CPC Plant Profile: Presidio Clarkia
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Plant Profile

Presidio Clarkia (Clarkia franciscana)

The lavender-pink petals and long narrow leaves of the Presidio clarkia. Photo Credit: Holly Forbes
Description
  • Global Rank: G1 - Critically Imperiled
  • Legal Status: Federally Endangered
  • Family: Onagraceae
  • State: CA
  • Nature Serve ID: 159779
  • Date Inducted in National Collection: 03/08/1989

Presidio clarkia is a slender annual herb, less than 0.4 m. tall with lavender-pink flowers that open from May to July. It is restricted to serpentine substrates in the San Francisco Bay area of California, where it is currently known from fewer than 5 sites in San Francisco and Alameda counties. Two sites within the San Francisco city limits are in the heavily used San Francisco Presidio (National Park Service) and are threatened by overuse by pedestrians and bicyclists, grass mowing before annual seed set, and the encroachment of non-native plants. The largest population, located 27 kilometers east of San Francisco in Alameda County, is in a regional park, but is similarly threatened by alien annual grasses and other non-native, invasive plants. Encroaching development potentially threatens a small population (NatureServe 2001).

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Updates
  • 09/04/2020
  • Orthodox Seed Banking

Additional seed collection for long-term storage is desirable.

  • 09/04/2020
  • Seed Collection

Additional seed collection for long-term storage is desirable.

  • 09/04/2020
  • Genetic Research

Published studies on the Presidio clarkia include the genetic variation between populations (Gottlieb and Edwards 1992) and its relationship with two other species of Clarkia (Gottlieb 1973)

Holly Forbes
  • 08/30/2017

Potential development Non-native species invasions Roadside maintenance Foot traffic Mowing before seed set Shade from native and introduced shrubs and trees

Holly Forbes
  • 08/30/2017

The National Park Service is planning experiments to determine the best habitat management techniques for the species, including: demography soil seed bank reproduction techniques for opening new habitat for seeding

Holly Forbes
  • 08/30/2017

Published studies on the Presidio clarkia include the genetic variation between populations (Gottlieb and Edwards 1992) and its relationship with two other species of Clarkia (Gottlieb 1973). Permanent vegetation transects were established in 1995 (USFWS 1998).

Nature Serve Biotics
  • 05/02/2017

Restricted to Serpentine substrates in the San Francisco Bay area of California. Currently known from fewer than 5 sites in San Francisco and Alameda counties. 2 sites within the San Francisco city limits are in a heavily used park and are threatened by overuse by pedestrians and bicyclists, grass mowing before annual seed set, and the encroachment of non-native plants. The largest population, located in Alameda County, is in a regional park, but is similarly threatened by alien annual grasses and other non-native, invasive plants. Encroaching development potentially threatens a small population.

Holly Forbes
  • 01/01/2010

Two extant populations are known from the San Francisco Presidio; one of these is thought to be introduced. While the number of plants fluctuates from year to year, the upper limit to the total numbers of plants reported in the Presidio is 8,000 in 1995. Three populations are known from the Oakland Hills in Alameda County, and are probably the remaining portions of one population that has been fragmented by roads and houses. The largest of these three populations had 4,000 to 5,000 plants in 1993, while the other two had 200 and 30 plants, respectively (USFWS 1998).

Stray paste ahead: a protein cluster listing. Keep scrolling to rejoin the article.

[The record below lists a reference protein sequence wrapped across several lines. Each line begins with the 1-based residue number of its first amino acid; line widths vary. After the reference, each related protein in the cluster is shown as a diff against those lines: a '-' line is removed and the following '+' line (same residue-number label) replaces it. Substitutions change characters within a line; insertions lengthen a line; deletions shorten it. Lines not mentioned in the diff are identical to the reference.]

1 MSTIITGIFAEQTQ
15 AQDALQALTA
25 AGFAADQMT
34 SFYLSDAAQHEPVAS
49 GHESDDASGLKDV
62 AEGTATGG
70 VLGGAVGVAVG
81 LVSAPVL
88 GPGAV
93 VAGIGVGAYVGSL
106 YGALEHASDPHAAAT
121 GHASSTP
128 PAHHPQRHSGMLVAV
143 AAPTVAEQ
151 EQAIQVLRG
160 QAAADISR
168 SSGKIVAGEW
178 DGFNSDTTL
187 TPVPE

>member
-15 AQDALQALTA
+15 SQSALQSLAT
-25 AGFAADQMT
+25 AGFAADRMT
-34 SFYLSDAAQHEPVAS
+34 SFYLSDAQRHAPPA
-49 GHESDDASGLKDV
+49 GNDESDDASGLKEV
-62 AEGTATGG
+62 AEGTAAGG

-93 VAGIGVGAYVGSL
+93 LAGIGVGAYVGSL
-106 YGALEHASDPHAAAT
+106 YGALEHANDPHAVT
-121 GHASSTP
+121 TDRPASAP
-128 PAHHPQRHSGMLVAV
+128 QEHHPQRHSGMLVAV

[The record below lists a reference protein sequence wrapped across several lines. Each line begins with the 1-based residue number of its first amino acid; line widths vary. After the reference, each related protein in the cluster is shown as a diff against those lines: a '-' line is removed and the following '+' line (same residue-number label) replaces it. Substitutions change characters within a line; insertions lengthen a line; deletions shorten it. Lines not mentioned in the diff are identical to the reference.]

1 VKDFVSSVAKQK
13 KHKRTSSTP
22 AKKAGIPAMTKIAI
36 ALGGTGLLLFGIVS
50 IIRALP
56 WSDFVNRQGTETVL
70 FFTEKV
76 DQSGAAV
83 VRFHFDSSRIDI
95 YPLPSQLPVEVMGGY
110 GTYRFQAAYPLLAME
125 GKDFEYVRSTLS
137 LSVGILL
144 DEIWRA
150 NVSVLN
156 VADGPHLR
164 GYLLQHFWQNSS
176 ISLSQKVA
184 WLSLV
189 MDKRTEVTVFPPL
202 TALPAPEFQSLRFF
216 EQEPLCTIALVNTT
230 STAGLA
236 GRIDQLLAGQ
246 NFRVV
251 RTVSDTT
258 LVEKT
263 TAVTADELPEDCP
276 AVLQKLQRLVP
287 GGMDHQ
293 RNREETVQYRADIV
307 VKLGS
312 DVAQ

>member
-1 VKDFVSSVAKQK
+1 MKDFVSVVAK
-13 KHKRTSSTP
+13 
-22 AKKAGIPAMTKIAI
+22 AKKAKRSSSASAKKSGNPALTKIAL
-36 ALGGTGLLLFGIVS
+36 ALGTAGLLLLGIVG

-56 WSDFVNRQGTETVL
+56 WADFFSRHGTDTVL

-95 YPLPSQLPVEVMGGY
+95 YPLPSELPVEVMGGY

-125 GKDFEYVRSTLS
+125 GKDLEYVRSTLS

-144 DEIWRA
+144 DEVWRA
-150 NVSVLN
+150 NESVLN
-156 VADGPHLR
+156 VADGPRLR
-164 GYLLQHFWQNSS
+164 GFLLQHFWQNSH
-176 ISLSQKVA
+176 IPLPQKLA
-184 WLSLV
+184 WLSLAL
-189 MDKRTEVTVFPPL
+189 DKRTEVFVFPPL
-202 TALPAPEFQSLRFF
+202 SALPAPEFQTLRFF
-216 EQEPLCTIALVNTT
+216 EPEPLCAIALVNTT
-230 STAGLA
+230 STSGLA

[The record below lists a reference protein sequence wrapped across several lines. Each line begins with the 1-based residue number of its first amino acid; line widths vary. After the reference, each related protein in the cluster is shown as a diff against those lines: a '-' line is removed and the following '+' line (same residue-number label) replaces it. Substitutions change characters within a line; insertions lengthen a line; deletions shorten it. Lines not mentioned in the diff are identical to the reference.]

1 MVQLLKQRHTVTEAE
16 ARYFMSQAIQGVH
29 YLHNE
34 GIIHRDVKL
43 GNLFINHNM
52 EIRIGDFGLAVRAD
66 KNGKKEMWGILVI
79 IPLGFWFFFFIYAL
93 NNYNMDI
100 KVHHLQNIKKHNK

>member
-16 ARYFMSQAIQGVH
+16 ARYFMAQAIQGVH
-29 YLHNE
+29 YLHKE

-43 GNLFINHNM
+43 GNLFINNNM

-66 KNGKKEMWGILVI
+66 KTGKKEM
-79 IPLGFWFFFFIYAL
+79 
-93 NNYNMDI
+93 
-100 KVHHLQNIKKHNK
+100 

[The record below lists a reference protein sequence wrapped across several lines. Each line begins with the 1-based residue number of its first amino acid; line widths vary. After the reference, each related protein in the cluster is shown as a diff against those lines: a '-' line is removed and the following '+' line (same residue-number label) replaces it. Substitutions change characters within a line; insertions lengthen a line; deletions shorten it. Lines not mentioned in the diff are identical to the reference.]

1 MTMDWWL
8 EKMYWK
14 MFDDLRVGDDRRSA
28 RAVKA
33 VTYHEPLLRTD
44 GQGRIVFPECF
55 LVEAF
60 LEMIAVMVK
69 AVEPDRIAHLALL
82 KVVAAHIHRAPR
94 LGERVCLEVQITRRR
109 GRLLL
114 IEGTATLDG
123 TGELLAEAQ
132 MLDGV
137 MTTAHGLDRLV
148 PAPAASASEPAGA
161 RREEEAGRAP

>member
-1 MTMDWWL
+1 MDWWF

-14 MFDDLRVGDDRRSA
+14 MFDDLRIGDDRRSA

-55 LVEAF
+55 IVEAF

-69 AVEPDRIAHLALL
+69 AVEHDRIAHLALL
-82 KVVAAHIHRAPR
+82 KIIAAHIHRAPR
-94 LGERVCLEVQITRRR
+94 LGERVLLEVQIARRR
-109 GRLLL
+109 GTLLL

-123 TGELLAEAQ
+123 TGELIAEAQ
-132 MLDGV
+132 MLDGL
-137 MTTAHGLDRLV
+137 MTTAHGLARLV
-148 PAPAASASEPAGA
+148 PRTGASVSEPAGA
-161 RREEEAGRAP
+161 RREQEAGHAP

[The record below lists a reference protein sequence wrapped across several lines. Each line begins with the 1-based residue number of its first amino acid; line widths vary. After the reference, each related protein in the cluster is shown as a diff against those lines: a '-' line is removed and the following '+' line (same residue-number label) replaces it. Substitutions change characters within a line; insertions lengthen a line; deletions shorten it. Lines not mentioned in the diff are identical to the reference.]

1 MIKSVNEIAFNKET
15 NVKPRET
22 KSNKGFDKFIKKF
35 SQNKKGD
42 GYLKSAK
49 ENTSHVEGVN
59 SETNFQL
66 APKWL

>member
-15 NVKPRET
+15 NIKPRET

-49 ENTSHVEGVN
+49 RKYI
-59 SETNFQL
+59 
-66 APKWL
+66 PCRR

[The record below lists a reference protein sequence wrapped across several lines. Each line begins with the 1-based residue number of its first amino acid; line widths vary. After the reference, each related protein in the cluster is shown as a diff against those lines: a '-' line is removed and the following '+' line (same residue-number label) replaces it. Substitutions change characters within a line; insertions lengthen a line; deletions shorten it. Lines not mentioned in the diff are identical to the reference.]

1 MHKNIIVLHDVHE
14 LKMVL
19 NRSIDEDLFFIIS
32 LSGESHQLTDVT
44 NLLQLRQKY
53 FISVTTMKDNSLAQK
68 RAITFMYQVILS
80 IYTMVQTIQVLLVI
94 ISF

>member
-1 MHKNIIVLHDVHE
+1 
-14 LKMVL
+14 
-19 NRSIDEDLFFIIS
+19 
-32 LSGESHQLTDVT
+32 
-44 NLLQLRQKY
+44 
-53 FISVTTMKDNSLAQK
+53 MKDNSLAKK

Holly Forbes
  • 01/01/2010

The natural population in the Presidio is protected from development but is threatened by non-native plants, trampling and unfavorable mowing times. The Alameda County populations are the subject of on-going effort by volunteers working in collaboration with staff of the East Bay Regional Park District (EBRPD) to protect it from non-native plant encroachment. EBRPD recently removed nonnative trees and other vegetation that threatens the population at Redwood Regional Park. Non-native trees and the duff layer have been removed from its habitat, which has also been fenced. A portion of the Oakland population is on property that is being redeveloped; the City's permit requires protection at the site and long-term management for the benefit of the species (CDFG 2002).

Holly Forbes
  • 01/01/2010

Additional seed collection for long-term storage is desirable.

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Photos
Nomenclature
Taxon Clarkia franciscana
Authority Lewis & Raven
Family Onagraceae
CPC Number 983
ITIS 27599
USDA CLFR3
Common Names Presidio clarkia
Associated Scientific Names Clarkia franciscana
Distribution Presidio clarkia occurs only on serpentine substrates in Alameda and San Francisco Counties, California. Three of the five populations are on public lands, but two, in Alameda County, are on private
State Rank
State State Rank
California S1
Habitat

This species is restricted to grassland communities with serpentine soils. (USFWS 1998)

Ecological Relationships

Presidio Clarkia is a predominantly self-pollinating species. Population sizes vary tremendously from year to year, even dropping to zero and then regenerating from seedbanks during more favorable conditions. While there is little genetic variability within populations, the Presidio and Oakland Hills populations are genetically distinct (Gottlieb and Edwards 1992).

Pollinators
Common Name Name in Text Association Type Source InteractionID
Bees
Sweat bees Halictid sweat bees Floral Visitor Link
Other
Self Only Confirmed Pollinator Link
Reintroduction
Lead Institution State Reintroduction Type Year of First Outplanting

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